Then President Clinton gave Hillary authority over selecting a female attorney general. Her first two selections were Zoe Baird and Kimba Wood. Both were forced to withdraw their names from consideration. Next she chose Janet Reno. Husband Bill described her selection as "my worst mistake." Some may not remember that Reno made the decision to gas David Koresh and the Branch Davidian religious sect in Waco, Texas, resulting in dozens of deaths of women and children.

Husband Bill allowed Hillary to make recommendations for the head of the Civil Rights Commission. Lani Guanier was her selection. When a little probing led to the discovered of Ms. Guanier's radical views, her name had to be withdrawn from consideration.

Apparently a slow learner, husband Bill allowed Hillary to make some more recommendations. She chose former law partners Web Hubbel for the Justice Department, Vince Foster for the White House staff, and William Kennedy for the Treasury Department. Her selections went well: Hubbel went to prison, Foster (presumably) committed suicide, and Kennedy was forced to resign.

Many younger votes will have no knowledge of Travelgate. Hillary wanted to award unfettered travel contracts to Clinton friend Harry Thompson, and the White House Travel Office refused to comply. She managed to have them reported to the FBI and fired. This ruined their reputations, cost them their jobs, and caused a 36-month investigation. Only one employee, Billy Dale was charged with a crime, and that of the enormous crime of mixing personal and White House funds. A jury acquitted him of any crime in less than two hours.

Still not convinced of her ineptness, Hillary was allowed to recommend a close Clinton friend, Craig Livingstone, for the position of director of White House Security. When Livingstone was investigated for the improper access of about 900 FBI files of Clinton enemies (Filegate) and the widespread use of drugs by White House staff, suddenly Hillary and the president denied even knowing Livingstone, and of course, denied knowledge of drug use in the White House. Following this debacle, the FBI closed its White House Liaison Office after more than 30 years of service to seven presidents.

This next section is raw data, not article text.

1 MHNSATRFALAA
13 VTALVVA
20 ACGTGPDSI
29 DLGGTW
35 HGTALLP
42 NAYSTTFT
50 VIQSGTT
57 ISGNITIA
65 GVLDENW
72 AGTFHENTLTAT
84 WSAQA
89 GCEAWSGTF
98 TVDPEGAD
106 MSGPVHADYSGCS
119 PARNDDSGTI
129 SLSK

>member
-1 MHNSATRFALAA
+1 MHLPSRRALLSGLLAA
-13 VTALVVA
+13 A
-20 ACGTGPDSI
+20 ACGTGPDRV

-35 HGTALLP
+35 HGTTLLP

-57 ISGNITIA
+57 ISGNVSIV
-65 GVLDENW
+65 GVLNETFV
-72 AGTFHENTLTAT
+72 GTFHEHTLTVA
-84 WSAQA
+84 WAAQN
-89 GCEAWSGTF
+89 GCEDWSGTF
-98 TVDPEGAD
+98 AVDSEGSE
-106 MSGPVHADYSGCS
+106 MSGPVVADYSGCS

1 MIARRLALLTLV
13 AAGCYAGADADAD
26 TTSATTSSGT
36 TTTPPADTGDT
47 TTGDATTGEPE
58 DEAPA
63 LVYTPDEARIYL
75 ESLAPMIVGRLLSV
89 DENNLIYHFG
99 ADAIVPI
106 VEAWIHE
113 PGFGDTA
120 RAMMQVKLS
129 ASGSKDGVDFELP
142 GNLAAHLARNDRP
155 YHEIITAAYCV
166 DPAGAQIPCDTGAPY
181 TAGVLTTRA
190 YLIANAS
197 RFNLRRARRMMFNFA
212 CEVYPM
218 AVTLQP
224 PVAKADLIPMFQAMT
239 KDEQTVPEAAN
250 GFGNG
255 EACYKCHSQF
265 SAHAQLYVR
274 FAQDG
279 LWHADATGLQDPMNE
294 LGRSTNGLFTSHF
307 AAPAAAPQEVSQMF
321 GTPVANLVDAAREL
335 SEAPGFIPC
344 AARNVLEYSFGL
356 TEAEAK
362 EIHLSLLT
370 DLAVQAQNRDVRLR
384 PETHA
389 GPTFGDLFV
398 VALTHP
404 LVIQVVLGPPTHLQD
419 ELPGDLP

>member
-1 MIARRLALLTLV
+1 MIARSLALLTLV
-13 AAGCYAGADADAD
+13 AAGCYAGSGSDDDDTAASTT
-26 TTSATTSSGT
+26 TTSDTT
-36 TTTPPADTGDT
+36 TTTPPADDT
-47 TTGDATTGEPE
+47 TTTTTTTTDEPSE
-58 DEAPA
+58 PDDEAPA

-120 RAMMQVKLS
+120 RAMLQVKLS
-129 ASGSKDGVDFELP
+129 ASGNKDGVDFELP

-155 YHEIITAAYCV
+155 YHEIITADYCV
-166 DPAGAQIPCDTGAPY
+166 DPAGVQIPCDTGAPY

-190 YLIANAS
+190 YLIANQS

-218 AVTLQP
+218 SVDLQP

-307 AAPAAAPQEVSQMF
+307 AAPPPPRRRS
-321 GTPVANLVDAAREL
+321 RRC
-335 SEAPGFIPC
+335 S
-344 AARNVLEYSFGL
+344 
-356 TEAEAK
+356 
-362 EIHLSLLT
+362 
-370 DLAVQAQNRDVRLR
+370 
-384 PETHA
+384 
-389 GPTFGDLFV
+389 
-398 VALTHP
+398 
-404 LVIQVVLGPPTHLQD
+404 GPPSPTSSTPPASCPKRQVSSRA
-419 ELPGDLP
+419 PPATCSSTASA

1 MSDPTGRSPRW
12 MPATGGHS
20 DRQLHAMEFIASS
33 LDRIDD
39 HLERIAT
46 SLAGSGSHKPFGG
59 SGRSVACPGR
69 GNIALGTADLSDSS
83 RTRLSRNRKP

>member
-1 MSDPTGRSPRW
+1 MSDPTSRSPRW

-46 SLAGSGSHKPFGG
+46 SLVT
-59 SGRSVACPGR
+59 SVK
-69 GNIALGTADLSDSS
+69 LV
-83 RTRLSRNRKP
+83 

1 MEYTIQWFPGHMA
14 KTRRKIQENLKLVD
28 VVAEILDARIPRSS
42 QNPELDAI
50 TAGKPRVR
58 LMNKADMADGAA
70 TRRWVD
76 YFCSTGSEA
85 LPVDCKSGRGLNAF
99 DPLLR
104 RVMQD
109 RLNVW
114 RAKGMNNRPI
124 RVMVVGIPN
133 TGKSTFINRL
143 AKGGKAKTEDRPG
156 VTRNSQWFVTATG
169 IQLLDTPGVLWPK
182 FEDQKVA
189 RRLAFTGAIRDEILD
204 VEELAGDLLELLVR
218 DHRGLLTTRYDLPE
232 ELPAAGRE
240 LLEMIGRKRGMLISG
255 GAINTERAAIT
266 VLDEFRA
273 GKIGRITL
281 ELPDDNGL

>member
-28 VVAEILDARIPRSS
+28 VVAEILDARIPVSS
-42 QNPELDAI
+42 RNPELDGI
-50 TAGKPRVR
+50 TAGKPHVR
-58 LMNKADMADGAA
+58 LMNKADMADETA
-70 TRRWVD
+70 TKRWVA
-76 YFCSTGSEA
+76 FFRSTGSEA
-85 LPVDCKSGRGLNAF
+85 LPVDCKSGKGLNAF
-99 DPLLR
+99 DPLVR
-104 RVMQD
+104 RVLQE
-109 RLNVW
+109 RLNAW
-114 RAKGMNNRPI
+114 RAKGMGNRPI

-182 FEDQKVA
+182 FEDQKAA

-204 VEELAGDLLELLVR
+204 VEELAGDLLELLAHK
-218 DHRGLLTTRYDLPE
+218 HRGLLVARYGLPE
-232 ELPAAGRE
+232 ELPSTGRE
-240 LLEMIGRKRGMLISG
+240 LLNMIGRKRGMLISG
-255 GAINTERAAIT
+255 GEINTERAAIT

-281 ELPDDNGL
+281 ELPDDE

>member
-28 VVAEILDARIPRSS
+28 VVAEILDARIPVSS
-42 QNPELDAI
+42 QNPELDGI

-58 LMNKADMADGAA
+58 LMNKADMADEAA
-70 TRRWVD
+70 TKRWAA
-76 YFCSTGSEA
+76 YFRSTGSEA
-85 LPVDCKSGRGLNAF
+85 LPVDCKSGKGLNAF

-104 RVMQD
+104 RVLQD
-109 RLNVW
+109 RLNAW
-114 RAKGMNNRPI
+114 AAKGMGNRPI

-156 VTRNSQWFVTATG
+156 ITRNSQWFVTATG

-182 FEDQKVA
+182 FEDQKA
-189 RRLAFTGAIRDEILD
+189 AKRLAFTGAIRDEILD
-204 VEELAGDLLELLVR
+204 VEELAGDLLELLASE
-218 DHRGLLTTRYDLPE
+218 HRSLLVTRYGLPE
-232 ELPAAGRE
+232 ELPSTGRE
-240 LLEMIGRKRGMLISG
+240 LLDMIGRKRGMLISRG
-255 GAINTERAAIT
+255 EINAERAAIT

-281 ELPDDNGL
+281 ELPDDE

Next, when women started coming forward with allegations of sexual harassment and rape by Bill Clinton, Hillary was put in charge of the "bimbo eruption" and scandal defense. Some of her more notable decisions in the debacle were:

— She urged her husband not to settle the Paula Jones lawsuit. After the Starr investigation they settled with Ms. Jones.

— She refused to release the Whitewater documents, which led to the appointment of Ken Starr as special prosecutor. After $80 million of taxpayer money was spent, Starr's investigation led to Monica Lewinsky, which led to Bill lying about and later admitting his affairs.

— Hillary's devious game plan resulted in Bill losing his license to practice law for lying under oath to a grand jury and then his subsequent impeachment by the House of Representatives.

— Hillary avoided indictment for perjury and obstruction of justice during the Starr investigation by repeating, "I do not recall," "I have no recollection," and "I don't know" a total of 56 times while under oath.

— After leaving the White House, Hillary was forced to return an estimated $200,000 in White House furniture, china, and artwork that she had stolen.
What a swell party — ready for another four or eight year of this type low-life mess?

Now we are exposed to: the destruction of possibly incriminating emails while Hillary was Secretary of State and the "pay to play" schemes of the Clinton Foundation — we have no idea what shoe will fall next. But to her loyal fans — "what difference does it make?" Haven't we had enough of the Clinton's?

Eric T. Rottenecker
Bristol